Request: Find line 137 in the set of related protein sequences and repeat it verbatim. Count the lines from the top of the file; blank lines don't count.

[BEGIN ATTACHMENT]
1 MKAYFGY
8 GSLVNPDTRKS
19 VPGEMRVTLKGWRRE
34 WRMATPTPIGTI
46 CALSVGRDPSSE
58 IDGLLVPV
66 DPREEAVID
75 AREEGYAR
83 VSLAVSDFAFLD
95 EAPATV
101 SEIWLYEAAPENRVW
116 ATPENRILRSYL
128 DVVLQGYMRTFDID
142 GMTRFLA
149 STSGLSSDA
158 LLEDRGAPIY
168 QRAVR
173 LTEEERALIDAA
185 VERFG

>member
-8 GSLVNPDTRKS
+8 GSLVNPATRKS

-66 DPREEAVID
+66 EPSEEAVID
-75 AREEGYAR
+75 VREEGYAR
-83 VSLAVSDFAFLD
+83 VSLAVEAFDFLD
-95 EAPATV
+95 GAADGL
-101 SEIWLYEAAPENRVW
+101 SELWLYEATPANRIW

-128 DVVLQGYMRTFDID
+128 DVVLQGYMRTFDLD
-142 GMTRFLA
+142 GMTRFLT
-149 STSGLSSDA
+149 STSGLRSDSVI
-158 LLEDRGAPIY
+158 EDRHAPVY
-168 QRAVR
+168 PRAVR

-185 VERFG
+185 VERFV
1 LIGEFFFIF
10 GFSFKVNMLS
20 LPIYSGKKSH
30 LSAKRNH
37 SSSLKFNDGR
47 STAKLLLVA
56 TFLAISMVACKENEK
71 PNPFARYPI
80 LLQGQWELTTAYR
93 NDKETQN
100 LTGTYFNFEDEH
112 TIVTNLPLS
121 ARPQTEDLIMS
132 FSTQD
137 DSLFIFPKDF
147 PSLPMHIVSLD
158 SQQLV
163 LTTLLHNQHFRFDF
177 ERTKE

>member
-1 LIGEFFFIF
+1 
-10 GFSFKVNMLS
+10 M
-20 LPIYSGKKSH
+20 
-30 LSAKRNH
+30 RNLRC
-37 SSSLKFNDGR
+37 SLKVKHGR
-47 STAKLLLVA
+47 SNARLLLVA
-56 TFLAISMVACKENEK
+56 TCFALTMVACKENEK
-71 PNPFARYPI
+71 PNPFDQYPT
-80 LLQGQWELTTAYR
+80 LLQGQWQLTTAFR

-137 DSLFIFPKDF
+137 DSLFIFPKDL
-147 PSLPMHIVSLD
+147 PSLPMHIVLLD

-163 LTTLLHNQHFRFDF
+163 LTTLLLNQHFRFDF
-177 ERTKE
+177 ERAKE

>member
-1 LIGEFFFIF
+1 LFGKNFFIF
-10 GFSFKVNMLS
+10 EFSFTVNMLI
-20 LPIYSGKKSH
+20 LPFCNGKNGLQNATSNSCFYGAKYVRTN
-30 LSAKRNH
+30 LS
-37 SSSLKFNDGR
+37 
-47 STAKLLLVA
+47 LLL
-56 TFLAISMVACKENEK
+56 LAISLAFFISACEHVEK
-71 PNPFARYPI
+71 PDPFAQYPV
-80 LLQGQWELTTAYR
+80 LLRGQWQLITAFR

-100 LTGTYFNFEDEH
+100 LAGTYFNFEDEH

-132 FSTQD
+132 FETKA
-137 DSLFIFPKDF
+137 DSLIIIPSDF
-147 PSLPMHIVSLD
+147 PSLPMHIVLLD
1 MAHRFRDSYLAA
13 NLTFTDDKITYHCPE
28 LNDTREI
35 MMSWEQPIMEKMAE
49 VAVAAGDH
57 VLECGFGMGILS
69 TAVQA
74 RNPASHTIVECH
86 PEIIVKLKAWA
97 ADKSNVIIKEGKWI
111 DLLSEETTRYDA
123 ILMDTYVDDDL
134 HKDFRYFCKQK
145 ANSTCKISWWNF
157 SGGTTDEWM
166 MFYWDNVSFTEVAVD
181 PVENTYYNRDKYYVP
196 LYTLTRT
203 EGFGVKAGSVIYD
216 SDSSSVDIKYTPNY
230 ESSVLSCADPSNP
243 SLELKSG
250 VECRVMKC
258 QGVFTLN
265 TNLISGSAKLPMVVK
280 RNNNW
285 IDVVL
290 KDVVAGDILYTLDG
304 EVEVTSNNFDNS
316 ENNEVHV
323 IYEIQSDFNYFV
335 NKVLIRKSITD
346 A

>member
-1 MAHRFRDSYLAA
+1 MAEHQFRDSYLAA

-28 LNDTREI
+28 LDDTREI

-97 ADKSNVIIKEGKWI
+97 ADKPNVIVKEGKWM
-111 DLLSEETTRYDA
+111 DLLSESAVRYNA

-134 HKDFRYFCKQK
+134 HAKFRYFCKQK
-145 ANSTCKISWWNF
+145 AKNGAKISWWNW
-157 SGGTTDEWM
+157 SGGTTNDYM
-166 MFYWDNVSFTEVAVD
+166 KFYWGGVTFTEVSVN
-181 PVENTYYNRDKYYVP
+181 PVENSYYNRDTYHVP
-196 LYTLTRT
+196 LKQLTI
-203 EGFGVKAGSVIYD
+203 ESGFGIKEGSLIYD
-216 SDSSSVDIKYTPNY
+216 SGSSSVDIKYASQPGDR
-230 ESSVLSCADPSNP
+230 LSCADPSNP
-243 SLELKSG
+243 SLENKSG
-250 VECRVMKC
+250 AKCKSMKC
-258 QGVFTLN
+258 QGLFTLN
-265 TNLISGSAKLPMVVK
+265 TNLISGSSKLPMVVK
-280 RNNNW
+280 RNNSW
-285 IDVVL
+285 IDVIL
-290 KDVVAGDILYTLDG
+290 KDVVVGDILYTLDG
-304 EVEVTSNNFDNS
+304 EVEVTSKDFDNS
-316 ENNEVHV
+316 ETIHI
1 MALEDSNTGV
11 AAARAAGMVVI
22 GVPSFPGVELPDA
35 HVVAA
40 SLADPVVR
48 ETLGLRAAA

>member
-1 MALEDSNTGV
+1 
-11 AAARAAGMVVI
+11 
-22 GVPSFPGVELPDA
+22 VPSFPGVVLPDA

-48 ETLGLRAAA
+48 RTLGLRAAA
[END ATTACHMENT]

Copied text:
216 SDSSSVDIKYTPNY